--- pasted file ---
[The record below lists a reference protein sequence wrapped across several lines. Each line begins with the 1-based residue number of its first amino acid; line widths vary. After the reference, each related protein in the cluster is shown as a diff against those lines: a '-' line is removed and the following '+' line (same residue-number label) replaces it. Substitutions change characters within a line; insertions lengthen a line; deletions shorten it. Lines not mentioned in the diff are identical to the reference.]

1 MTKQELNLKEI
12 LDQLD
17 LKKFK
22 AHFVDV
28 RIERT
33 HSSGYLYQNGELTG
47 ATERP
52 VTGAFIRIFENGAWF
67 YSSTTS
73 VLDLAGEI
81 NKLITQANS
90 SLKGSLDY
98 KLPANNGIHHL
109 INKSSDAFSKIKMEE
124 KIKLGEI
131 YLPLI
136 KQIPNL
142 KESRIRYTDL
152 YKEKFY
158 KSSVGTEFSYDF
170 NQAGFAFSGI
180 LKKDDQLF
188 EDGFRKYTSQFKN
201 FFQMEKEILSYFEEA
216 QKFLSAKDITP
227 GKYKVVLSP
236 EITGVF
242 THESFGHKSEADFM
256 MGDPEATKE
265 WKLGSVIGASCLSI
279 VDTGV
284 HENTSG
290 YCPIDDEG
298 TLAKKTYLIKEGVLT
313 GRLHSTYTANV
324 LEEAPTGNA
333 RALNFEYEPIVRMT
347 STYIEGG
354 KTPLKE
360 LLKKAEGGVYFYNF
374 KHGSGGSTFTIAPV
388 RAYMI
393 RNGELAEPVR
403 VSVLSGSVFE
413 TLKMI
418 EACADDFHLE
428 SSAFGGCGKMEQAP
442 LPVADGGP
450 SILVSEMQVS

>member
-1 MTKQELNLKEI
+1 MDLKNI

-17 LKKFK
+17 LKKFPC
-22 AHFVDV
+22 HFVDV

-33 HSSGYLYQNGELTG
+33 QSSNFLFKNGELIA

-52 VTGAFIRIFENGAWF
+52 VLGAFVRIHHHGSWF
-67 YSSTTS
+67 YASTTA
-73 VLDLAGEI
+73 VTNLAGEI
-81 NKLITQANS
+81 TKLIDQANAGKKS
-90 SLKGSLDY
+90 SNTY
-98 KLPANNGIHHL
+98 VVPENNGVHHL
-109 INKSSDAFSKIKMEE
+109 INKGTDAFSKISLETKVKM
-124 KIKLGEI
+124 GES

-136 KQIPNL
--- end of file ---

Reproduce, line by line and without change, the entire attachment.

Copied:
[The record below lists a reference protein sequence wrapped across several lines. Each line begins with the 1-based residue number of its first amino acid; line widths vary. After the reference, each related protein in the cluster is shown as a diff against those lines: a '-' line is removed and the following '+' line (same residue-number label) replaces it. Substitutions change characters within a line; insertions lengthen a line; deletions shorten it. Lines not mentioned in the diff are identical to the reference.]

1 MTKQELNLKEI
12 LDQLD
17 LKKFK
22 AHFVDV
28 RIERT
33 HSSGYLYQNGELTG
47 ATERP
52 VTGAFIRIFENGAWF
67 YSSTTS
73 VLDLAGEI
81 NKLITQANS
90 SLKGSLDY
98 KLPANNGIHHL
109 INKSSDAFSKIKMEE
124 KIKLGEI
131 YLPLI
136 KQIPNL
142 KESRIRYTDL
152 YKEKFY
158 KSSVGTEFSYDF
170 NQAGFAFSGI
180 LKKDDQLF
188 EDGFRKYTSQFKN
201 FFQMEKEILSYFEEA
216 QKFLSAKDITP
227 GKYKVVLSP
236 EITGVF
242 THESFGHKSEADFM
256 MGDPEATKE
265 WKLGSVIGASCLSI
279 VDTGV
284 HENTSG
290 YCPIDDEG
298 TLAKKTYLIKEGVLT
313 GRLHSTYTANV
324 LEEAPTGNA
333 RALNFEYEPIVRMT
347 STYIEGG
354 KTPLKE
360 LLKKAEGGVYFYNF
374 KHGSGGSTFTIAPV
388 RAYMI
393 RNGELAEPVR
403 VSVLSGSVFE
413 TLKMI
418 EACADDFHLE
428 SSAFGGCGKMEQAP
442 LPVADGGP
450 SILVSEMQVS

>member
-1 MTKQELNLKEI
+1 MDLKNI

-17 LKKFK
+17 LKKFPC
-22 AHFVDV
+22 HFVDV

-33 HSSGYLYQNGELTG
+33 QSSNFLFKNGELIA

-52 VTGAFIRIFENGAWF
+52 VLGAFVRIHHHGSWF
-67 YSSTTS
+67 YASTTA
-73 VLDLAGEI
+73 VTNLAGEI
-81 NKLITQANS
+81 TKLIDQANAGKKS
-90 SLKGSLDY
+90 SNTY
-98 KLPANNGIHHL
+98 VVPENNGVHHL
-109 INKSSDAFSKIKMEE
+109 INKGTDAFSKISLETKVKM
-124 KIKLGEI
+124 GES

-136 KQIPNL